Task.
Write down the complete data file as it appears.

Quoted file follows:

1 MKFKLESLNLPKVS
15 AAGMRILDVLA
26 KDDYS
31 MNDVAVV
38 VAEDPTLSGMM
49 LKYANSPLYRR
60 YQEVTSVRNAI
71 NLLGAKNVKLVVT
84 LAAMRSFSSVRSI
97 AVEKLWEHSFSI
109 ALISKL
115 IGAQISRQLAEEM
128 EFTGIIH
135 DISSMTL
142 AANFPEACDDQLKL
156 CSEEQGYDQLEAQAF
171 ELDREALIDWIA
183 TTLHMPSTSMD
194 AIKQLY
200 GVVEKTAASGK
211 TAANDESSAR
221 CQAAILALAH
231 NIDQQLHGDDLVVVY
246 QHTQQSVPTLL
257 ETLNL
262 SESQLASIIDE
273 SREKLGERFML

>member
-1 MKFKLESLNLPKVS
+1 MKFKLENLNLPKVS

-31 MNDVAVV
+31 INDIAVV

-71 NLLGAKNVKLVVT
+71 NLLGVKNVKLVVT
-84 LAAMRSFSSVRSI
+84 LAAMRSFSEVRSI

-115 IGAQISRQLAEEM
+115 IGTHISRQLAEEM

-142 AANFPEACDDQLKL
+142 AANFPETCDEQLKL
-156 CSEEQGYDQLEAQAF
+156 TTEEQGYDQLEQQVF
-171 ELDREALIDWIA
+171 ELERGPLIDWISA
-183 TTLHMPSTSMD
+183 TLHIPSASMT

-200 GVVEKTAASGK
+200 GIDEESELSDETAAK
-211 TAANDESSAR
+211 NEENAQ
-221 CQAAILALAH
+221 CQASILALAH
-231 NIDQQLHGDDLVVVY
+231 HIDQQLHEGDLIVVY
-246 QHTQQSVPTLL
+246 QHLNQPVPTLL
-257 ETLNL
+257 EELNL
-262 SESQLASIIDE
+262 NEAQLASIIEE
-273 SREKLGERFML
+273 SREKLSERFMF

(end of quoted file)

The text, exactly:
1 MKFKLESLNLPKVS
15 AAGMRILDVLA
26 KDDYS
31 MNDVAVV
38 VAEDPTLSGMM
49 LKYANSPLYRR
60 YQEVTSVRNAI
71 NLLGAKNVKLVVT
84 LAAMRSFSSVRSI
97 AVEKLWEHSFSI
109 ALISKL
115 IGAQISRQLAEEM
128 EFTGIIH
135 DISSMTL
142 AANFPEACDDQLKL
156 CSEEQGYDQLEAQAF
171 ELDREALIDWIA
183 TTLHMPSTSMD
194 AIKQLY
200 GVVEKTAASGK
211 TAANDESSAR
221 CQAAILALAH
231 NIDQQLHGDDLVVVY
246 QHTQQSVPTLL
257 ETLNL
262 SESQLASIIDE
273 SREKLGERFML

>member
-1 MKFKLESLNLPKVS
+1 MKFKLENLNLPKVS

-31 MNDVAVV
+31 INDIAVV

-71 NLLGAKNVKLVVT
+71 NLLGVKNVKLVVT
-84 LAAMRSFSSVRSI
+84 LAAMRSFSEVRSI

-115 IGAQISRQLAEEM
+115 IGTHISRQLAEEM

-142 AANFPEACDDQLKL
+142 AANFPETCDEQLKL
-156 CSEEQGYDQLEAQAF
+156 TTEEQGYDQLEQQVF
-171 ELDREALIDWIA
+171 ELERGPLIDWISA
-183 TTLHMPSTSMD
+183 TLHIPSASMT

-200 GVVEKTAASGK
+200 GIDEESELSDETAAK
-211 TAANDESSAR
+211 NEENAQ
-221 CQAAILALAH
+221 CQASILALAH
-231 NIDQQLHGDDLVVVY
+231 HIDQQLHEGDLIVVY
-246 QHTQQSVPTLL
+246 QHLNQPVPTLL
-257 ETLNL
+257 EELNL
-262 SESQLASIIDE
+262 NEAQLASIIEE
-273 SREKLGERFML
+273 SREKLSERFMF